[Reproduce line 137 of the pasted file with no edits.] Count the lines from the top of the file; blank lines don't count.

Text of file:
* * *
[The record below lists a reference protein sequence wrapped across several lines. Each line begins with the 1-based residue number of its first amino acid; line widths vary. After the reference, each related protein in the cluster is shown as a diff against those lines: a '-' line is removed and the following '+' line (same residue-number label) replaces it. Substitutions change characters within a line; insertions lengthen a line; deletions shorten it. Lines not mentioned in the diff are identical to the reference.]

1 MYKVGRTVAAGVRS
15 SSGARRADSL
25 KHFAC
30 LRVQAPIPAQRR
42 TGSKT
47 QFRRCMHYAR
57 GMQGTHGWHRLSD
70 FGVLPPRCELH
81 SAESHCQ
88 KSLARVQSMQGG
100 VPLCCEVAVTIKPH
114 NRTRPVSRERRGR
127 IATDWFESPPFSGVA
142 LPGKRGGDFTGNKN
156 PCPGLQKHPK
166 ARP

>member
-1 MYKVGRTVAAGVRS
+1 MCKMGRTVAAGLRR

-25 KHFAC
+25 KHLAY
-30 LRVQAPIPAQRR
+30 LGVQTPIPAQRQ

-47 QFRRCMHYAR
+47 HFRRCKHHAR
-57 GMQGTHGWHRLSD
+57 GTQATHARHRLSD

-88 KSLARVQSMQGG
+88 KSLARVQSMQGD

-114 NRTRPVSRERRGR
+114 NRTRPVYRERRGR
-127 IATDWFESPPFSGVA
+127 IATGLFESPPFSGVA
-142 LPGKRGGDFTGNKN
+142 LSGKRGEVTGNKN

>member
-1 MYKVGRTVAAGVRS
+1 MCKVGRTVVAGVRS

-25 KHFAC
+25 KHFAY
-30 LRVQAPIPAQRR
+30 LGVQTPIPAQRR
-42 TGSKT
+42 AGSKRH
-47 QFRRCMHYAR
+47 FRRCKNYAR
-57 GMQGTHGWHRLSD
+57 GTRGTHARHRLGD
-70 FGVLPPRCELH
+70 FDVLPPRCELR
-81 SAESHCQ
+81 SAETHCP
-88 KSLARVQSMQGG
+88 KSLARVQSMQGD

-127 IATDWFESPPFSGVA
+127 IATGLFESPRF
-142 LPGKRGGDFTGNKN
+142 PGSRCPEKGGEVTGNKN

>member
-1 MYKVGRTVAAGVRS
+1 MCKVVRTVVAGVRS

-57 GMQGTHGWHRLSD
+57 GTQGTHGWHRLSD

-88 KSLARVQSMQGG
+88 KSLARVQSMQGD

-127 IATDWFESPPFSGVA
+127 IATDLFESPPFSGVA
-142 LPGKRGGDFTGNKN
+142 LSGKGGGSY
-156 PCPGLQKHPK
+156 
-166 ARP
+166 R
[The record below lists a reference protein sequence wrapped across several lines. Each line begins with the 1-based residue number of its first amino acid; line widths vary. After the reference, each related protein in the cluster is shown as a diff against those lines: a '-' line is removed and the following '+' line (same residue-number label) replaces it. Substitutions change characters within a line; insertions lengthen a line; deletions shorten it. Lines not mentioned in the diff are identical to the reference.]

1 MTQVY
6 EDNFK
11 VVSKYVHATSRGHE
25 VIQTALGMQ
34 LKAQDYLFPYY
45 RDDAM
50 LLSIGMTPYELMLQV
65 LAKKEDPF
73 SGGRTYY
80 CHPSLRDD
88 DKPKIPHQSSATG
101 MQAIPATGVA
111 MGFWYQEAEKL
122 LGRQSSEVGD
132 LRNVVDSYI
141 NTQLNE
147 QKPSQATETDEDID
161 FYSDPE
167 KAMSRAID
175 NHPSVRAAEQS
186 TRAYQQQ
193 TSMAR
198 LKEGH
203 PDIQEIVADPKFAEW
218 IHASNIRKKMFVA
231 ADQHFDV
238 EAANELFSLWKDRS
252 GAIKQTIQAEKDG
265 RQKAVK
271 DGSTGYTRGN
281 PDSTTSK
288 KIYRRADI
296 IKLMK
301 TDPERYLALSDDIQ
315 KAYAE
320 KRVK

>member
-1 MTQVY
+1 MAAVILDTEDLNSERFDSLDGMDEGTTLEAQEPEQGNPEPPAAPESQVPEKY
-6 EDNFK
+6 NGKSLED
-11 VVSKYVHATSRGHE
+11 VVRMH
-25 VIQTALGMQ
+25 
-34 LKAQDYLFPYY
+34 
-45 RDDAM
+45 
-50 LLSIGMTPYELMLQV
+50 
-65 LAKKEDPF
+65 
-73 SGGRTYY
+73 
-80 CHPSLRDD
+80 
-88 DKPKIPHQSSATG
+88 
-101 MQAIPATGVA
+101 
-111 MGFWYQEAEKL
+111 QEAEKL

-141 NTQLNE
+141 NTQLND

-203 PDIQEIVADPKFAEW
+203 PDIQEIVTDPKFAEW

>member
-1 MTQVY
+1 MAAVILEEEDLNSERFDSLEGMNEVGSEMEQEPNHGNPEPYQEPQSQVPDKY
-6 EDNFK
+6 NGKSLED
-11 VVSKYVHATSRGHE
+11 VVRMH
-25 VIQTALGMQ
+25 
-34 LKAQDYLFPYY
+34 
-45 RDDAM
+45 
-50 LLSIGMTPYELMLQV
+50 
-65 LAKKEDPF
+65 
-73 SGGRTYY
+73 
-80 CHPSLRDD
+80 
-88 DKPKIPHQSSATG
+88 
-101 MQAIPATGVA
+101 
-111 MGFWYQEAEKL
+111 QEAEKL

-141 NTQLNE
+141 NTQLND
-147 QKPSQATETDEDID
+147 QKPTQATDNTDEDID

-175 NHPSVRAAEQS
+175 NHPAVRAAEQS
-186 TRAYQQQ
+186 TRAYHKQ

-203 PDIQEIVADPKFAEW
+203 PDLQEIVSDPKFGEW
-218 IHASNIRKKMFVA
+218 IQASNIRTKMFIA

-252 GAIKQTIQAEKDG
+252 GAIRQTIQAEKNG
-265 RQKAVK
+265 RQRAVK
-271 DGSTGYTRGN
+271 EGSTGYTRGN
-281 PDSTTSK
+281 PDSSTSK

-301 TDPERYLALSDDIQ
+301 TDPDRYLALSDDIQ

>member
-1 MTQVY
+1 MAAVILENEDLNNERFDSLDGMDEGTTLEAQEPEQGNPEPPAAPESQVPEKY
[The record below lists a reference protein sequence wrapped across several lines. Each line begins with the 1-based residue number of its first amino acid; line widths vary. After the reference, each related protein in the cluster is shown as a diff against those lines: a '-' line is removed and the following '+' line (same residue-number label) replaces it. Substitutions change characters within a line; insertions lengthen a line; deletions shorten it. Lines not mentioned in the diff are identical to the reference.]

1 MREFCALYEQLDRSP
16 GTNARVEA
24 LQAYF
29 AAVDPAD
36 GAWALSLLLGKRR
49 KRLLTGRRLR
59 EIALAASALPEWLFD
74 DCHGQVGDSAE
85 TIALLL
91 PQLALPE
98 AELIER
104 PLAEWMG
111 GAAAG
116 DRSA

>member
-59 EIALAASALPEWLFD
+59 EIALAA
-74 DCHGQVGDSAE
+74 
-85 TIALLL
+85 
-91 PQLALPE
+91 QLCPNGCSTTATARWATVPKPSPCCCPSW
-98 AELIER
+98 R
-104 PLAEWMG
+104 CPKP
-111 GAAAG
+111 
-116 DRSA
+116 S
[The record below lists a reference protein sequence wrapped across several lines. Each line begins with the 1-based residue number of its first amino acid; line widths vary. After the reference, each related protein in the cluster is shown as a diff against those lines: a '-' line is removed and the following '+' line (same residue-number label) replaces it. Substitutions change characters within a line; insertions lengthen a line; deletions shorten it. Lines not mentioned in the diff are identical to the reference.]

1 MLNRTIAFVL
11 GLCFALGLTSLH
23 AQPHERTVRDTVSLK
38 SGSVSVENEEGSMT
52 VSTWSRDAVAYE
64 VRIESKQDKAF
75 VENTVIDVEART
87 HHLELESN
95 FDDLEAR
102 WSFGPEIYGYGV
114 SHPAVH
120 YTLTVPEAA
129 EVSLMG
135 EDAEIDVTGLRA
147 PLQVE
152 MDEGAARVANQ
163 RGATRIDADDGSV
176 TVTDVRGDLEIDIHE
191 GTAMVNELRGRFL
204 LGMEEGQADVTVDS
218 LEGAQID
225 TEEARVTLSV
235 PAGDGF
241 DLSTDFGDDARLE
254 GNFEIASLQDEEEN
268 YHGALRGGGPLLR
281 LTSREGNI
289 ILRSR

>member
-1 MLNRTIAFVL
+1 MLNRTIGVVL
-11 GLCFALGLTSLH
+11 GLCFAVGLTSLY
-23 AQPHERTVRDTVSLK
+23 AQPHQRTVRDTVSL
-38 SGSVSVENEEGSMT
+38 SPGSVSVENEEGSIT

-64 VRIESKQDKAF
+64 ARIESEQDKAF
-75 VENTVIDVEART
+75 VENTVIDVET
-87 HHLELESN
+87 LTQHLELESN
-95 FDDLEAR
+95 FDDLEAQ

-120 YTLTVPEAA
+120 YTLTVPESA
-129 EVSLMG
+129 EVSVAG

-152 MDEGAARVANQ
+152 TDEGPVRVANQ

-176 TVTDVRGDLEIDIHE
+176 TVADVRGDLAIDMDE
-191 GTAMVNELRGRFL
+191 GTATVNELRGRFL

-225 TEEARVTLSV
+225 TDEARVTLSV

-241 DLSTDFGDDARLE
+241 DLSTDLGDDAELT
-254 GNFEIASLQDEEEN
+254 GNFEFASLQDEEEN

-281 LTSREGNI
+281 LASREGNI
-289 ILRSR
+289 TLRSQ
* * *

-111 MGFWYQEAEKL